On Sunday night we stopped in Georgetown, SC -- a beautiful southern town with tree lined streets, graceful homes with porches, and a church on every corner (or so it seemed). Georgetown, founded in 1729, is South Carolina's third oldest city (after Charleston and Beaufort) but it is also the probable site of the first European settlement in North America in 1526. Unfortunately, Sunday is truly a day of rest in Georgetown and no shops or museums were open. We had hoped to visit the Rice Museum -- this was major rice growing area until the Civil War and several devastating hurricanes wiped out most of the industry. I look forward to returning to Georgetown to take a walking tour of the city, visit the Rice Museum, sample the Hog Maw at Aunny's Country Kitchen Restaurant, and enjoy the chocolate chip cookies (rumored to be the best on the ICW) at the Kudzu Bakery and Mercantile.

Christine and I had hoped to be able to stop in at the Kudzu Bakery at 9AM Monday morning but the Captain and the tide had other plans.So, we were off, following September Rose, another Selene from Annapolis, through the cypress swamps along the Waccama River. This was the most remote and beautiful stretch of the ICW I have encountered. For most of the day we had no cell or internet service. While doing my TRX in the cockpit, I spied several bald eagles in their nests - some tending to their young. Leaving the swamps we grasped the steering wheel and entered The Rock Pile. When the ICW was established a cut needed to be made at Pine Island, SC. Undeterred by the granite ledge they discovered, the Army Corps of Engineers simply detonated the rock, leaving the rocky debris along the shore. At first, the ICW was wide and deep, but over the years, shifting tides have moved the rocks closer and closer to the boat traffic. If you go through at low tide you can see some of these errant rock piles, but at high tide they are submerged requiring diligent attention to the depth sounder and remaining on the "Magenta Line" -- the color of the line on paper charts depicting the path of the ICW. One false move and you are heading in for repairs. After a long but scenic day, we settled into a slip in Southport , SC where we enjoyed dinner aboard and girls vs. boys round of Catch Phrase.
Just before bed we looked out the window to see a row of three tugs pulling a minimum of 5 connected barges carrying dredging equipment -- quite a sight in the dark,and a convoy we would not want to encounter during the day in the narrow and shallow passages of the ICW. A long, busy and varied day --and I still haven't told you about Tuesday!.
Here is what one of the barge dredging convoys looks like in daylight. We came to realize they stay put during the day to avoid pleasure craft, and travel the ICW at night when folks like us are safely at anchor or at a dock.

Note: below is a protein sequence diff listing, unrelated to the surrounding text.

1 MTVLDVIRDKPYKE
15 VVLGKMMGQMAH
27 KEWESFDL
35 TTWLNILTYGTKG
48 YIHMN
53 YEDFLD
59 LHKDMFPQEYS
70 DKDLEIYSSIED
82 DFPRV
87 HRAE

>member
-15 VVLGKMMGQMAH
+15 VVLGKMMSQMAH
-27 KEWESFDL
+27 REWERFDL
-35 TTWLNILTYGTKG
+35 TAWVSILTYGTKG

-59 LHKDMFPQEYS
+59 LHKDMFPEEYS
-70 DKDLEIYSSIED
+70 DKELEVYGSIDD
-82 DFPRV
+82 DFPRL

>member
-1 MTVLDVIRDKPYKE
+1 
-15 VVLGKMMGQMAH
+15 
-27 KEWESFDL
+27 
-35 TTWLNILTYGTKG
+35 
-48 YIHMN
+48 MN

Freedom Fitness

As soon as we tie up at a Marina and tidy up a bit the first thing the Freedom crew wants to do is get on shore and stretch our legs! A good brisk walk always feels good. Our slip in Charleston was at least a quarter mile from shore affording us a good walk just to get to the showers. But, we don't go to shore everyday and on those days we have a few other options: exercise videos are convenient (but sometimes require more space for movement or equipment than we store on board); the stereo can provide good background music to established routines; and then there is our favorite: the TRX. Designed by a Navy Seal the TRX suspension training system utilizes nylon straps to create resistance from your body weight and gravity. It provides a terrific workout from the cockpit of the boat. There is nothing better than cruising along among the cypress or the marshlands while keeping up with our fitness routines. The view at the Y is much different!
(One thing I learned early on is that many yoga stretches, especially the one-legged variety, are not to be attempted underway.)

Sunday, April 17, 2011

What a Difference a Day Makes

After a day of high winds, waves crashing over the dock, boats testing the strength of their fenders,tornado watches and "small people warnings" we awoke to clear blue skies, lighter air and calmer seas. So it is back on the ICW, destination Georgetown, SC. Andy is at the wheel, Christine is having her first shower on a moving boat and the Captain is navigating.

Saturday, April 16, 2011

Charming Charleston

After a "skinny" trip up the IntraCoastal on Thursday - holding our collective breaths along the shallow parts- we anchored in Conch Creek for a night before tying up at Charleston City Marina Friday mornnng. A certain comraderie deloped among the boats we encountered in the shallow passages - exchanging valuable information on depths and hazards as well as sights on shore including a wild boar! It has been fun to meet many of these fellow travelers here at the marina.
We enjoyed lunch at Salty Mike's with Chet's good friend and College of Charleston student Ben Bevan and then took the Marina shuttle bus into town for a carriage tour. Our plans had been to leave today and head towards Georgetown, SC but stormy weather is heading this way so we have opted to stay put for another day. No complaints here! While the Captain and Al took the shuttle to West Marine, Donna and I explored the Saturday Farmer's. Market in Marion Square. We filled our bags with produce, local cheese, and grits. We're back on the boat for an afternoon on laundry, showers, and naps before welcoming Andy and Christine.
In the log book we will be certain to note that Charleston requires at least a 3 day stop when we head south in the fall.
Please excuse all typos - using my phone and the keys and font are small!

Thursday, April 14, 2011

You're Home